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Elisa Batista's picture

Cross-posted at MotherTalkers.

There has been much hoopla surrounding toys recalled for safety reasons. But are the legislators and industry actually doing something about it? Parents magazine recently released a full report:

"The President: President Bush has called for measures to strengthen the CPSC’s (Consumer Product Safety Commision’s) authority by making it illegal for companies to knowingly sell a recalled product; by authorizing the agency to issue follow-up recall notices; and by requiring companies to report detailed information about recalled products. Bush also wants to establish a certification program for companies with a track record for meeting safety standards. In addition, he’s called for increased monitoring of countries and companies known for not meeting safety standards and increased penalties for violating U.S. import laws. He also wants more training for overseas inspectors.

Critics say this is a good start, but the CPSC needs an infusion of more federal money—and more manpower—so it can adequately monitor the safety of products on the market.

Congress: The CPSC Reform Act of 2007, which at press time had been approved by a Senate committee, would more than double the agency’s budget from $62.4 million to $141.7 million by 2015, increase staffing levels by nearly 20 percent, increase the maximum fine on companies from $1.8 million to $100 million, and give the agency greater authority. The bill also calls for more testing of children’s products, bans lead in children’s products, and (like the president’s proposal) makes it illegal to knowingly sell a recalled product. Another version of the bill is in the works in the House of Representatives.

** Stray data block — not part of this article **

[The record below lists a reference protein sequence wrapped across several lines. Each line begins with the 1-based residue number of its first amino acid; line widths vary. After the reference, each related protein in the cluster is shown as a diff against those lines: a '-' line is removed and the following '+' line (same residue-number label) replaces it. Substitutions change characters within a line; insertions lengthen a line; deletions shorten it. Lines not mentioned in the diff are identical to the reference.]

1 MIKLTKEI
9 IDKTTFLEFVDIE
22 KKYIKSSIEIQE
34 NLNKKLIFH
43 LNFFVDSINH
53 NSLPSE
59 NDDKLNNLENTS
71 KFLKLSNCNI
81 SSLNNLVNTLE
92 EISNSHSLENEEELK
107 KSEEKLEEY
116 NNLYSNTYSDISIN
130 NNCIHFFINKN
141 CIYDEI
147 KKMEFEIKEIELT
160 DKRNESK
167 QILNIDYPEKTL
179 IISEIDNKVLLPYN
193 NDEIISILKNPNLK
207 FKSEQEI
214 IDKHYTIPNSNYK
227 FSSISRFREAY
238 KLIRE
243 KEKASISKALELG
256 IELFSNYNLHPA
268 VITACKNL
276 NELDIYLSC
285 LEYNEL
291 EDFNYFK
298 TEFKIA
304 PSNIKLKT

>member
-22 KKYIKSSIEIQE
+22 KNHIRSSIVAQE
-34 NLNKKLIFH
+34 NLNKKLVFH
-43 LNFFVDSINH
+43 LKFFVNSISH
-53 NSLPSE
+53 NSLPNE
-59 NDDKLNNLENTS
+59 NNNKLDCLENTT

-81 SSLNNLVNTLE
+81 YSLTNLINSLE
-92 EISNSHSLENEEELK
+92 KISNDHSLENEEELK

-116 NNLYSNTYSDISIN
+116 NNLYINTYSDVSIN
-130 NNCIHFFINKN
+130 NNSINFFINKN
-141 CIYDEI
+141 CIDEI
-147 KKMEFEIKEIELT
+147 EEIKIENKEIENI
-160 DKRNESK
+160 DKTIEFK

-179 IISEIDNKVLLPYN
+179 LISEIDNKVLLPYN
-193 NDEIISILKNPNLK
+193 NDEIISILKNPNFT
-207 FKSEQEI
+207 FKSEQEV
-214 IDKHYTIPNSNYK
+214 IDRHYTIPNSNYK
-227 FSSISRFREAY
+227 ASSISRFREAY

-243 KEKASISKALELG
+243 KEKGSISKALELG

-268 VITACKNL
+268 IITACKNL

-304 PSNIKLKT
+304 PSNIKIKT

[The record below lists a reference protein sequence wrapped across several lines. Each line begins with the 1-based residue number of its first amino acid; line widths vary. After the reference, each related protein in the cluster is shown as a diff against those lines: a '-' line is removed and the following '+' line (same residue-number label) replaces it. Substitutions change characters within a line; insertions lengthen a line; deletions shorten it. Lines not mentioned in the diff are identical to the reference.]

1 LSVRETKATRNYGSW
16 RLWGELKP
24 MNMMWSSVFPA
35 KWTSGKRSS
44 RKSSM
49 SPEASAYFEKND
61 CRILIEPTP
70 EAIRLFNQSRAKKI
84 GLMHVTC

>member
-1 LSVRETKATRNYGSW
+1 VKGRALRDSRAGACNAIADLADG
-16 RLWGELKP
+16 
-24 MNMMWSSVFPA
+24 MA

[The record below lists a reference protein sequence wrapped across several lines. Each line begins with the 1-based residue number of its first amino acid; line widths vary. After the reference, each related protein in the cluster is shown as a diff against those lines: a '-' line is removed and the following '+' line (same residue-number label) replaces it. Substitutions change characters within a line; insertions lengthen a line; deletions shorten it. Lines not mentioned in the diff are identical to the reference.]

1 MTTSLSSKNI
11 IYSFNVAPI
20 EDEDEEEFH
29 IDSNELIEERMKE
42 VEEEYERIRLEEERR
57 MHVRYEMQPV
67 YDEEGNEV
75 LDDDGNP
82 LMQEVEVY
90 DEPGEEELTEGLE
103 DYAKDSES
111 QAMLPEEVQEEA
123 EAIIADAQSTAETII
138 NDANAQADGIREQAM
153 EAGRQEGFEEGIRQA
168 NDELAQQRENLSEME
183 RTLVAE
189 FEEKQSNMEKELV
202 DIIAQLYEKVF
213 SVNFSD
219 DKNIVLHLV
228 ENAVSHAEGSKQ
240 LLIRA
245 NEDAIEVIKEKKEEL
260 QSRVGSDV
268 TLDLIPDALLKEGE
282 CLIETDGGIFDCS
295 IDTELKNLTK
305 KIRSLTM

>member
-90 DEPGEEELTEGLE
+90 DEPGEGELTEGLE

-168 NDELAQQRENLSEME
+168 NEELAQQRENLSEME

Critics say in its current form, such a law would overly burden the CPSC. They think that most of the responsibility for monitoring products for safety should be on toy manufacturers—not on the government.

The States: Local political leaders are also taking action. Some states, including Maryland, Massachusetts, and California, are considering or have recently passed legislation to bolster lead testing and safety requirements for toys and jewelry made for children. Eight states (Michigan, Illinois, Missouri, Arkansas, Louisiana, Rhode Island, New Jersey and Vermont) currently have laws to prohibit the sale of any recalled items.

Critics say while it’s good that states are looking after their residents, it’s best to have federal laws. Regulations that vary by state can be challenging for manufacturers and retailers.

The Toy Industry: Manufacturers have been very aggressive in issuing voluntary recalls when they learn about unsafe products. They have also announced that they will conduct more stringent testing of their products and impose rigorous standards on imported goods. Some retailers, such as Toys “R” Us, have called for further testing of the products they stock.

Critics say although these efforts are laudable, the proposed safeguards are inadequate. Manufacturers need another layer of enforcement by outsiders to ensure safety."

I agree with the last point by critics. I think the lack of federal oversight -- especially in light of outsourced manufacturing and cutting funding and staff for the CPSC -- is a problem and it shows.

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